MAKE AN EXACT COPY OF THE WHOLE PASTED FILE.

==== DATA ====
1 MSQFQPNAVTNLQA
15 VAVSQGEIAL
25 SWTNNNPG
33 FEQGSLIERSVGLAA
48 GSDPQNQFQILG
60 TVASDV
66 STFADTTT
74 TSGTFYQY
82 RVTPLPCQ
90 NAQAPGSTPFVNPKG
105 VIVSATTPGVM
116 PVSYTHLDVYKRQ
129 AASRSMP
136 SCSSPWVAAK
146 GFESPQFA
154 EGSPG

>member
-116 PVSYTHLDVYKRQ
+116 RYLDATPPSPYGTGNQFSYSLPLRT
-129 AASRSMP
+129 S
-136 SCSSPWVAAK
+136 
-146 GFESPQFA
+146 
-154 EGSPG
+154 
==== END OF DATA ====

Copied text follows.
1 MSQFQPNAVTNLQA
15 VAVSQGEIAL
25 SWTNNNPG
33 FEQGSLIERSVGLAA
48 GSDPQNQFQILG
60 TVASDV
66 STFADTTT
74 TSGTFYQY
82 RVTPLPCQ
90 NAQAPGSTPFVNPKG
105 VIVSATTPGVM
116 PVSYTHLDVYKRQ
129 AASRSMP
136 SCSSPWVAAK
146 GFESPQFA
154 EGSPG

>member
-116 PVSYTHLDVYKRQ
+116 RYLDATPPSPYGTGNQFSYSLPLRT
-129 AASRSMP
+129 S
-136 SCSSPWVAAK
+136 
-146 GFESPQFA
+146 
-154 EGSPG
+154 